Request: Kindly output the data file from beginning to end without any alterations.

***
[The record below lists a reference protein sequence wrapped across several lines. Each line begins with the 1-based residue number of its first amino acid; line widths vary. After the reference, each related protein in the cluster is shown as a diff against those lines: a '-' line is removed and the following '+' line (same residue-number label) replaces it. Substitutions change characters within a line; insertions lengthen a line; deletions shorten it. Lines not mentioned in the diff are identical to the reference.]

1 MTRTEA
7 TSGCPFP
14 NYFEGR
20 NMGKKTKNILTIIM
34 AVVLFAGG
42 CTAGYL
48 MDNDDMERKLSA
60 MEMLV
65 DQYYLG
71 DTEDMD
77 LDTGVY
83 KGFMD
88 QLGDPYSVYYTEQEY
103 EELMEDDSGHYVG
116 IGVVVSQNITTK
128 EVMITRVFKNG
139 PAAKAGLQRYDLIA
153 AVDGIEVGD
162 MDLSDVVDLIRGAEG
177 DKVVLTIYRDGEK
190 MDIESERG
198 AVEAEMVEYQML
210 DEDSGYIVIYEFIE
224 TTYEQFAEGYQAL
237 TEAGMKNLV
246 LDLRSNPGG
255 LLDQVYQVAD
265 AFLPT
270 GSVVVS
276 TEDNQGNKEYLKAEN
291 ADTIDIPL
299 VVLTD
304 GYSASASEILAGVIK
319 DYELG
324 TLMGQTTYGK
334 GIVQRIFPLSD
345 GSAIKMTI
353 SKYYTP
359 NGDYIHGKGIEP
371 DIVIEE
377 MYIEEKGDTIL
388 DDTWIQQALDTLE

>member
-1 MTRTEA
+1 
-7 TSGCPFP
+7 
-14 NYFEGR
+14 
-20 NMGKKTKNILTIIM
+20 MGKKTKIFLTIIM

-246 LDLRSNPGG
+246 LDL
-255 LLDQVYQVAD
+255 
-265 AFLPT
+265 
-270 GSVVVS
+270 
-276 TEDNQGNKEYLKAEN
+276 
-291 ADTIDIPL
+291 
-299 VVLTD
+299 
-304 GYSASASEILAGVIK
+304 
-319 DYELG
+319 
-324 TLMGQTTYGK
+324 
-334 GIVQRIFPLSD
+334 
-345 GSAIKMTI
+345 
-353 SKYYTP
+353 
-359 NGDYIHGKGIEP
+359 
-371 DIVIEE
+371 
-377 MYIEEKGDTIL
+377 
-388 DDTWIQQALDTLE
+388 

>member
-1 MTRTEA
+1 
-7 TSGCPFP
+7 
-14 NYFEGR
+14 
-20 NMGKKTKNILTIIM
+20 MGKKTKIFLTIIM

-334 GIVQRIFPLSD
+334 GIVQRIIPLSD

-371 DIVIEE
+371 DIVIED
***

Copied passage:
[The record below lists a reference protein sequence wrapped across several lines. Each line begins with the 1-based residue number of its first amino acid; line widths vary. After the reference, each related protein in the cluster is shown as a diff against those lines: a '-' line is removed and the following '+' line (same residue-number label) replaces it. Substitutions change characters within a line; insertions lengthen a line; deletions shorten it. Lines not mentioned in the diff are identical to the reference.]

1 MTRTEA
7 TSGCPFP
14 NYFEGR
20 NMGKKTKNILTIIM
34 AVVLFAGG
42 CTAGYL
48 MDNDDMERKLSA
60 MEMLV
65 DQYYLG
71 DTEDMD
77 LDTGVY
83 KGFMD
88 QLGDPYSVYYTEQEY
103 EELMEDDSGHYVG
116 IGVVVSQNITTK
128 EVMITRVFKNG
139 PAAKAGLQRYDLIA
153 AVDGIEVGD
162 MDLSDVVDLIRGAEG
177 DKVVLTIYRDGEK
190 MDIESERG
198 AVEAEMVEYQML
210 DEDSGYIVIYEFIE
224 TTYEQFAEGYQAL
237 TEAGMKNLV
246 LDLRSNPGG
255 LLDQVYQVAD
265 AFLPT
270 GSVVVS
276 TEDNQGNKEYLKAEN
291 ADTIDIPL
299 VVLTD
304 GYSASASEILAGVIK
319 DYELG
324 TLMGQTTYGK
334 GIVQRIFPLSD
345 GSAIKMTI
353 SKYYTP
359 NGDYIHGKGIEP
371 DIVIEE
377 MYIEEKGDTIL
388 DDTWIQQALDTLE

>member
-1 MTRTEA
+1 
-7 TSGCPFP
+7 
-14 NYFEGR
+14 
-20 NMGKKTKNILTIIM
+20 MGKKTKIFLTIIM

-246 LDLRSNPGG
+246 LDL
-255 LLDQVYQVAD
+255 
-265 AFLPT
+265 
-270 GSVVVS
+270 
-276 TEDNQGNKEYLKAEN
+276 
-291 ADTIDIPL
+291 
-299 VVLTD
+299 
-304 GYSASASEILAGVIK
+304 
-319 DYELG
+319 
-324 TLMGQTTYGK
+324 
-334 GIVQRIFPLSD
+334 
-345 GSAIKMTI
+345 
-353 SKYYTP
+353 
-359 NGDYIHGKGIEP
+359 
-371 DIVIEE
+371 
-377 MYIEEKGDTIL
+377 
-388 DDTWIQQALDTLE
+388 

>member
-1 MTRTEA
+1 
-7 TSGCPFP
+7 
-14 NYFEGR
+14 
-20 NMGKKTKNILTIIM
+20 MGKKTKIFLTIIM

-334 GIVQRIFPLSD
+334 GIVQRIIPLSD

-371 DIVIEE
+371 DIVIED